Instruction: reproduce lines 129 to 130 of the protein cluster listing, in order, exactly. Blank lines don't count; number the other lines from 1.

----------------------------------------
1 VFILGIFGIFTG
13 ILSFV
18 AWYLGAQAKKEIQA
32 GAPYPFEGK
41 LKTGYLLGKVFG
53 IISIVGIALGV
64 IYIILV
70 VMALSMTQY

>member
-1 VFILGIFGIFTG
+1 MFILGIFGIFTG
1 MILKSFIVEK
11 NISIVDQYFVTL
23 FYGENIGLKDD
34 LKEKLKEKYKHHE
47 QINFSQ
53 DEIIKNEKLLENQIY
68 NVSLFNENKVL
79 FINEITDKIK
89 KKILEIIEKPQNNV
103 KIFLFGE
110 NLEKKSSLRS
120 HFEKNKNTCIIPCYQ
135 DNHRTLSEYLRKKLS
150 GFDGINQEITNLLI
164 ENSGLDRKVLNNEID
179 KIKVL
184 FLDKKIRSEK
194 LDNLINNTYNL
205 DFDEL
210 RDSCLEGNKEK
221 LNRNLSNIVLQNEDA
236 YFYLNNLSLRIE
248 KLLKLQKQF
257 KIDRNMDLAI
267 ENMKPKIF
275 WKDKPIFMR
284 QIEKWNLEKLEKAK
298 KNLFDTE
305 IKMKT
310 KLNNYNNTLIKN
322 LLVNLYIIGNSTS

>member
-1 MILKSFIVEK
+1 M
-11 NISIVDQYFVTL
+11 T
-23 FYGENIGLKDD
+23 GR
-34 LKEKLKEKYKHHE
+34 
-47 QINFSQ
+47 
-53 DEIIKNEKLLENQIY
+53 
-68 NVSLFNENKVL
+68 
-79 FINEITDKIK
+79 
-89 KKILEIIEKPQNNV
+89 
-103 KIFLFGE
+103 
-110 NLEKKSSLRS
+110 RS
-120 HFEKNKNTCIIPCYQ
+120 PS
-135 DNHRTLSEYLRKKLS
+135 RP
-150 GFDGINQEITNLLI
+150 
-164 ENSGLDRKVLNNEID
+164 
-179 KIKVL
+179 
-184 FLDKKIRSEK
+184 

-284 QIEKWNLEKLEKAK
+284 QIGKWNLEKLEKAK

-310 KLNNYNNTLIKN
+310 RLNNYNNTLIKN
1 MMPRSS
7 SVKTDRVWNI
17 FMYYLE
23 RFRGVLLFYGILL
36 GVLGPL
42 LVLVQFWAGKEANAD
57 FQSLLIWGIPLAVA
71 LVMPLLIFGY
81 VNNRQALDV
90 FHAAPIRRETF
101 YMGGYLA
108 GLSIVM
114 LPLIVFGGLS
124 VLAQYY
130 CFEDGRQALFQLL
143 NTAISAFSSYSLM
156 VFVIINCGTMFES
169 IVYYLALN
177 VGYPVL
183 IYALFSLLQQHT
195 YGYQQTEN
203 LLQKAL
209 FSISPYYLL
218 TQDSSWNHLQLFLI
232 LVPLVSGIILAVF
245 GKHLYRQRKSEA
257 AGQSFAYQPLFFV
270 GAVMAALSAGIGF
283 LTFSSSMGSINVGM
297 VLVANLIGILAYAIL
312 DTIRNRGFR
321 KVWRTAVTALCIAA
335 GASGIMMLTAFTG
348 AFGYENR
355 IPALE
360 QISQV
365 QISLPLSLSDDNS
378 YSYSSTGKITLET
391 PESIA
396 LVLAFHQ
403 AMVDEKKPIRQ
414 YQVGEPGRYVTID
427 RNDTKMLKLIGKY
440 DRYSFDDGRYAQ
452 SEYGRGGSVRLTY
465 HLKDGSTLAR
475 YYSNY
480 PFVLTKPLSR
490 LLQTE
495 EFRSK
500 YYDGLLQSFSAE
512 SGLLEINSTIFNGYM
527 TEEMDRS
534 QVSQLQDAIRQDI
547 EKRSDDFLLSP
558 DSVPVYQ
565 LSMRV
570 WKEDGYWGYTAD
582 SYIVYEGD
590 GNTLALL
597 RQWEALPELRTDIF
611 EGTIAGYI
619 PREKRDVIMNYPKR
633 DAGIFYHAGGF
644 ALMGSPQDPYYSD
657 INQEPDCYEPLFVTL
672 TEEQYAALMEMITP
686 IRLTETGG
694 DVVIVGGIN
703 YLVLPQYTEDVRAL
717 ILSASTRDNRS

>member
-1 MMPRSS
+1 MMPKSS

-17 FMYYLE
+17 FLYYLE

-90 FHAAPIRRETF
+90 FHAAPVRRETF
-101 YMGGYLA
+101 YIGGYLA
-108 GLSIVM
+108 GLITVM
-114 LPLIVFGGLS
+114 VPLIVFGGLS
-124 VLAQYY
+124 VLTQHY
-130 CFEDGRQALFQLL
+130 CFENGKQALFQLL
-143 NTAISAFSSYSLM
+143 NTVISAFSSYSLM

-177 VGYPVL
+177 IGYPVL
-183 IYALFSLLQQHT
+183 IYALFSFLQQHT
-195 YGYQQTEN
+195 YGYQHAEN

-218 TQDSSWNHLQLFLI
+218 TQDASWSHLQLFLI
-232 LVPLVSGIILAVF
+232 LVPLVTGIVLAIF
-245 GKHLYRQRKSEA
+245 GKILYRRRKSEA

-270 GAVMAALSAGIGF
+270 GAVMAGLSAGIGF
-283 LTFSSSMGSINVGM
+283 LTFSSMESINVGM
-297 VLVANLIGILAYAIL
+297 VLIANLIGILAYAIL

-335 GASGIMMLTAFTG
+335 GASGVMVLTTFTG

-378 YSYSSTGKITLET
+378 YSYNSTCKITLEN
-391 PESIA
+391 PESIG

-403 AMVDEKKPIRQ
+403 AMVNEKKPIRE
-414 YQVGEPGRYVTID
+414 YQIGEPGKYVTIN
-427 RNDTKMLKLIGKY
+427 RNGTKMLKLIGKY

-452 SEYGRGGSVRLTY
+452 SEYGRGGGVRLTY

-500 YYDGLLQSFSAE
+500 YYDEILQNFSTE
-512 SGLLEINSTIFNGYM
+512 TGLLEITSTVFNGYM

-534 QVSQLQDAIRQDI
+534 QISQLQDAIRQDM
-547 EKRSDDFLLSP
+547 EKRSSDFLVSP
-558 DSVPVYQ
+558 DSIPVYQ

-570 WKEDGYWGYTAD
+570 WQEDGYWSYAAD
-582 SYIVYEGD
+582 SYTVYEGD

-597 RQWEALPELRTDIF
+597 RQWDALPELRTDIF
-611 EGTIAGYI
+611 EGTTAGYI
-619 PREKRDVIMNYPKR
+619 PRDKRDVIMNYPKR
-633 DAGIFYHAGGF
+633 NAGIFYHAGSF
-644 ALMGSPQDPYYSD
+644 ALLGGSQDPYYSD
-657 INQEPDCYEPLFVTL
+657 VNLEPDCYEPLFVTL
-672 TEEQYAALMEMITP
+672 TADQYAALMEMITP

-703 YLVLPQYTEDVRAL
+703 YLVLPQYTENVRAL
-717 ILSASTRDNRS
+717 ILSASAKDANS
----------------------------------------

480 PFVLTKPLSR
490 LLQTE